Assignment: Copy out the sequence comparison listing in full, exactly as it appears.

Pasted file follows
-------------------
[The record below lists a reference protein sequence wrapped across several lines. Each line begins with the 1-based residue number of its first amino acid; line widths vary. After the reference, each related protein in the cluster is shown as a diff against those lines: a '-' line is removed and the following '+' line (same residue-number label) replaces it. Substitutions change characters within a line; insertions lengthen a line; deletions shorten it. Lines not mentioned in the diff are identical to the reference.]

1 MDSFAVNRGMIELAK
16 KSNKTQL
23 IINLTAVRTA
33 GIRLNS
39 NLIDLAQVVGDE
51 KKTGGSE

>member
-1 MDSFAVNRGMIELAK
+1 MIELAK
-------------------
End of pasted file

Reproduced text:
[The record below lists a reference protein sequence wrapped across several lines. Each line begins with the 1-based residue number of its first amino acid; line widths vary. After the reference, each related protein in the cluster is shown as a diff against those lines: a '-' line is removed and the following '+' line (same residue-number label) replaces it. Substitutions change characters within a line; insertions lengthen a line; deletions shorten it. Lines not mentioned in the diff are identical to the reference.]

1 MDSFAVNRGMIELAK
16 KSNKTQL
23 IINLTAVRTA
33 GIRLNS
39 NLIDLAQVVGDE
51 KKTGGSE

>member
-1 MDSFAVNRGMIELAK
+1 MIELAK